Friday, August 17, 2012

Thomas H Handy Sazerac Straight Rye Whiskey

If you can read that label, you'll see that this baby comes in at a powerful 128.6 proof.  Not that I have to explain myself to anyone, but the bottle is almost empty not because I drank it all, but because I have just rebottled some of my stock (see this link for my post about rebottling).  In any case, I apologize in advance that Urban Grain has become a string of whisky reviews of late, just seems to have happened that way. 

Thomas H. Handy Sazerac Rye is part of the Buffalo Trace Antique Collection that comes out each fall, this one is from 2011.  I was able to get this from the Pennsylvania Liquor Control Board, of all places, for $60, a great value.  In general the Antique Collection bottles are a bit hard to come by, but they are out there.  I believe this whisky is an uncut and unfiltered version of their "baby Saz," a 6 year rye that you can find for about $30. 

Color-For such a high proof I'd expect a darker whisky.  This one is straw/gold in color.

Nose-Nose this one too quickly and you wreck your senses in a hurry.  What comes to my mind is the cinnamon part of a sticky bun, coated in vanilla icing.  Rich and sweet, yet sharp and spicy. 

Taste-I am trying this with no water.  I wouldn't recommend drinking too much high proof whisky with no water, but they bottled it that way so you could try it that way.  The taste is an onslaught.  Again, cinnamon and vanilla, here with some oak in the background.  Like a slice of rye bread with butter and honey.  The alcohol burns through the whole palate into the finish.  But it still maintains a certain softness and pretty full mouthfeel despite the sharpness.

Value-I think the $60-75 price range is fair for the higher end Buffalo Trace products.  They are unique, and their high proof is bang for the buck.

Intangible-I used this in a Manhattan once and it was maybe the best Manhattan I've ever had.  I love the Antique Collection, but I don't love how hard it is to come by.  I think this year I will hunt for Stagg again.  Of the 5 entries in the collection, I think Stagg is generally the most special.  But the W.L. Weller gives it a run for it's money.  Both of the ryes are fantastic but I don't know if they are quite on the level as the other two.  I've never had the Eagle Rare 17, though it's probably the easiest to find.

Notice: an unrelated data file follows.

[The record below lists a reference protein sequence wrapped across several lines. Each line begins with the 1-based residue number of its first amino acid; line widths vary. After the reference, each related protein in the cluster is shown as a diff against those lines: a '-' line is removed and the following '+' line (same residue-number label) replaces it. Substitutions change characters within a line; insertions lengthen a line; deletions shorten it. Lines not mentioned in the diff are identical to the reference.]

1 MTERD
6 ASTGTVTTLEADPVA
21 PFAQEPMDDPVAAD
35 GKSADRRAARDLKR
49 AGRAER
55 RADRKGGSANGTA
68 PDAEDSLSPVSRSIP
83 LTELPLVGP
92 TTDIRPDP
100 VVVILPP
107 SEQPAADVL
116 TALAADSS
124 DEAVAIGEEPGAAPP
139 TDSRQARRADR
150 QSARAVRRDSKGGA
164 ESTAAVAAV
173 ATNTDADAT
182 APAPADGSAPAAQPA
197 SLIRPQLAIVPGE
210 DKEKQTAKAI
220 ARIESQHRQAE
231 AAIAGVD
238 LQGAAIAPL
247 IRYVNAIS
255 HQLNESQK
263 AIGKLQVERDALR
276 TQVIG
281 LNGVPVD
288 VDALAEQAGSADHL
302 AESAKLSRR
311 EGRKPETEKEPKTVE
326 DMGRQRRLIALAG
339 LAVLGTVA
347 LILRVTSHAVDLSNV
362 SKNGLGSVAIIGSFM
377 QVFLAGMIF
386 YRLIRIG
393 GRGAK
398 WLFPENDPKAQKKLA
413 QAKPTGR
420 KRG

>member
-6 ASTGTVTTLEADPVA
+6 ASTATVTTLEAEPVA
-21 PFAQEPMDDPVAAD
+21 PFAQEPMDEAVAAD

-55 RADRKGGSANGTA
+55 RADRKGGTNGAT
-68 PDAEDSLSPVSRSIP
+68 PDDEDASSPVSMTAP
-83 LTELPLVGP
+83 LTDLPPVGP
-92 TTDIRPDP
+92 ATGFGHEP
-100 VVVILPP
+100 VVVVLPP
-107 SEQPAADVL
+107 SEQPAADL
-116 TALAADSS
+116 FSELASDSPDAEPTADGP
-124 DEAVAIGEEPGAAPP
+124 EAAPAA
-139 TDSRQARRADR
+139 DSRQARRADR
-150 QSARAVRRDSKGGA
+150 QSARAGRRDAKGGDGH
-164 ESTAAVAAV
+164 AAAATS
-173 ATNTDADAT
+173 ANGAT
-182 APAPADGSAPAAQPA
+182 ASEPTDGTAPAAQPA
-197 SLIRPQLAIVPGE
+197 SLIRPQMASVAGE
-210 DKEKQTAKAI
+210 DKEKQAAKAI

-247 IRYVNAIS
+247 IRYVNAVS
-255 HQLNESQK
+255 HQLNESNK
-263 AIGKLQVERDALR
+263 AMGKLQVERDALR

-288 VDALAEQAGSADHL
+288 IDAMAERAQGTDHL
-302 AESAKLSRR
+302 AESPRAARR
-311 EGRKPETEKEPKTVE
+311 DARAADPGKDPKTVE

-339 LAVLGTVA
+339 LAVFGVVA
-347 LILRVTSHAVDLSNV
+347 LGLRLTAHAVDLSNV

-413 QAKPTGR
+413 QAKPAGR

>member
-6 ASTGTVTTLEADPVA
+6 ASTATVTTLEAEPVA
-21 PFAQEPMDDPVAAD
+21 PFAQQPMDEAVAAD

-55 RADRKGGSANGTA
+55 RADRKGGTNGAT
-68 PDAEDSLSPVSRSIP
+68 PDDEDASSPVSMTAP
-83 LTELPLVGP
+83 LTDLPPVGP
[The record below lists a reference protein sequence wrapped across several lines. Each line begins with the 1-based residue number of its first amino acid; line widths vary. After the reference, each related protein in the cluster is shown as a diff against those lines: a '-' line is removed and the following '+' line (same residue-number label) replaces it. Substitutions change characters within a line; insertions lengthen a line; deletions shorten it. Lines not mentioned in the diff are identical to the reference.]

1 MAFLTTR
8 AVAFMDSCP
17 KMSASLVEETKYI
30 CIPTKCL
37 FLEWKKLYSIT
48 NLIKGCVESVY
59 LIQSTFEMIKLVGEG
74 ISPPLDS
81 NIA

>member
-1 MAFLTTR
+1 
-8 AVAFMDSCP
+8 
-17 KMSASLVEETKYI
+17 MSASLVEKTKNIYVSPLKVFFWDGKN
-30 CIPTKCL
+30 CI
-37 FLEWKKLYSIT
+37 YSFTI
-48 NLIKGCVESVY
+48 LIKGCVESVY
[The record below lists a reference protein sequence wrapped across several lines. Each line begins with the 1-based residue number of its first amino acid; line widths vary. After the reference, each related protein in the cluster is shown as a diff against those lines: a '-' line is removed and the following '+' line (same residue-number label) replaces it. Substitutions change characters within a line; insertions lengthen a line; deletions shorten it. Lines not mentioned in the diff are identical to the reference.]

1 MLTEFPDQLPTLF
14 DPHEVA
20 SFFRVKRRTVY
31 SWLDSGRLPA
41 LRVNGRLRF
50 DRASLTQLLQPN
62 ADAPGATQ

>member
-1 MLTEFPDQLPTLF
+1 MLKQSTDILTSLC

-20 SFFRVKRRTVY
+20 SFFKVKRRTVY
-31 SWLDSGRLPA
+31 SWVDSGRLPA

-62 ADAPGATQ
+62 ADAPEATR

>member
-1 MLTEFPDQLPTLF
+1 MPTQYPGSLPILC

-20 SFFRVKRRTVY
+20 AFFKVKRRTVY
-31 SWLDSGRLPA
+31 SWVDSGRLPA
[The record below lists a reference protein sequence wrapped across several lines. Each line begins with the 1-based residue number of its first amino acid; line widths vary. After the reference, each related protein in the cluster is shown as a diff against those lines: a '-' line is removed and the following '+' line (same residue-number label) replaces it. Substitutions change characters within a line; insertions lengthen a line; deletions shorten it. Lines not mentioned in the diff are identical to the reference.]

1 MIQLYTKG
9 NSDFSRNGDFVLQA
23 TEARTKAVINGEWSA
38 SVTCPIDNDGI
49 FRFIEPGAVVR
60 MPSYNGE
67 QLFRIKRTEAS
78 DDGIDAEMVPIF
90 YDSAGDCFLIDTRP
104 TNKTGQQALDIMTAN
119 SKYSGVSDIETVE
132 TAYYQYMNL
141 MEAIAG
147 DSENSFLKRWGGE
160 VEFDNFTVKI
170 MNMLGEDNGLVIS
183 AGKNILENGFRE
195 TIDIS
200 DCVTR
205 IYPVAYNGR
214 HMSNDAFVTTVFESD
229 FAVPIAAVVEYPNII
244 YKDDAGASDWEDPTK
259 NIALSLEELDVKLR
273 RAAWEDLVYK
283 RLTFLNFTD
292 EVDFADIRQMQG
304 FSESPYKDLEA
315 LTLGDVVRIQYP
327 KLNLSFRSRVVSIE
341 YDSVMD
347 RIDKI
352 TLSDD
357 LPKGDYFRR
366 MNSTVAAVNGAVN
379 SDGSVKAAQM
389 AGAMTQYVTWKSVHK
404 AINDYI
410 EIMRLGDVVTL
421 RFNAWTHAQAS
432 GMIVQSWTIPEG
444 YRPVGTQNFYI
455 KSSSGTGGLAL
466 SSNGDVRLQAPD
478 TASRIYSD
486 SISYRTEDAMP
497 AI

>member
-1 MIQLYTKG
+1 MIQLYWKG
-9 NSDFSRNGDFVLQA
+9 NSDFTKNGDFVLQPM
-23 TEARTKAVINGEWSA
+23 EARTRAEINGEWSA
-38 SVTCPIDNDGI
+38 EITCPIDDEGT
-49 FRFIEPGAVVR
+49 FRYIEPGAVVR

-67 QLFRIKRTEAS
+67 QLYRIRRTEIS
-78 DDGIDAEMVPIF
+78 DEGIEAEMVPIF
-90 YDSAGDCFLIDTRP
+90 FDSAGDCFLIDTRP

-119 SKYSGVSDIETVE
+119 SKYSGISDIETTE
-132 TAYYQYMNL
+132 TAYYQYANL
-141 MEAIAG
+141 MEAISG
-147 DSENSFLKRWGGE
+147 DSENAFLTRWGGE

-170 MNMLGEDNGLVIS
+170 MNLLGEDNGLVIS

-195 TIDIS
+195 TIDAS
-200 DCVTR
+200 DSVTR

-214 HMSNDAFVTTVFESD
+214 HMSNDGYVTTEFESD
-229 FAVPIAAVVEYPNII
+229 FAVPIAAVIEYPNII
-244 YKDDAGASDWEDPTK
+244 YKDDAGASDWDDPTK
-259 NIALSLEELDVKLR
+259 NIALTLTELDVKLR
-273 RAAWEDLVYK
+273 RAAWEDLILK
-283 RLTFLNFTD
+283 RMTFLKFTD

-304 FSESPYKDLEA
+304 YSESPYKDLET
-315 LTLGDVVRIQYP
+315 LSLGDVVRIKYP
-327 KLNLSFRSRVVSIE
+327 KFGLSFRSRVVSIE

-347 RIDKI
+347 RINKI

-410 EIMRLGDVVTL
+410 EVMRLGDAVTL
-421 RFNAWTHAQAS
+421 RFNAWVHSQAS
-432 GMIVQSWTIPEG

Jim Murray's review of the nose says the following, "Any crisper and the glass would shatter: hard as a diamond rye, but oh! so much more of a rare and valuable gem! Rye concentrate."  Then he reprints that description for taste, finish, and balance verbatim.  "I think you may have got the idea," he says.  

Wednesday, August 8, 2012

Collingwood Canadian Whisky: Toasted Maplewood Mellowed

Canadian whisky is, to many, the least exciting major whisky region in the world.  When you think of Canadian whisky, you think of "CC" Manhattans and bottom shelf booze.  Also, I've been burned by boutique Canadian whisky before.  But I read an article by Davin De Kergommeaux in the latest Whisky Advocate mag about how Canadian whisky is good for summer due to its generally lighter profile.  The article points out that despite the trends of specialty bourbons and single malts, "tanker truck after tanker truck filled to the brim with Canadian whisky streams, seemingly unnoticed, from Canadian distilleries into the U.S."  Popular doesn't equal good, but still.  I had been eyeing up this bottle for a while now, and the article pushed me over the top.  It doesn't hurt that it's produced by Brown Forman, makers of Jack Daniels and Woodford Reserve.  They know their way around brown liquor. 

Disclaimer: the following description of the process is paraphrased from  The spirit is first triple distilled in copper column stills at the Canadian Mist Distillery (Apparently, Canadian Mist makes two spirit bases, one with Ontario corn and western barley, and one rye based).  The recipes are aged and eventually blended.  When the final result is married in stainless steel, toasted maplewood staves are added to the vats to mellow the whisky a bit further.  This is not unfamiliar territory, as Tennessee whiskies have long been mellowing their product using maple.  It's new to Candian whisky, though it makes sense, as they have plenty of maple up there.  Chris Morris, master distiller for Brown Forman, also recently put out a limited edition maplewood edition of Woodford.  But enough with the backstory.  FYI this whisky is 80 proof.  Let's give it a go.

Color: Light, due in part to the proof, I'm sure.  I'd like to learn more about how mashbills affect color, as well, but not tonight.

Nose: Hmm, a bit astringent.  I get some fruit, like pears.  No noticeable maple.

Taste: The first thing I notice is a pretty rich mouthfeel on this one.  I'd say that's pretty rare on a $25 bottle.  The pear is there in the taste, too.  It's pretty sweet, not in a bad way.  Like maple syrup.  This may satisfy your sweet tooth.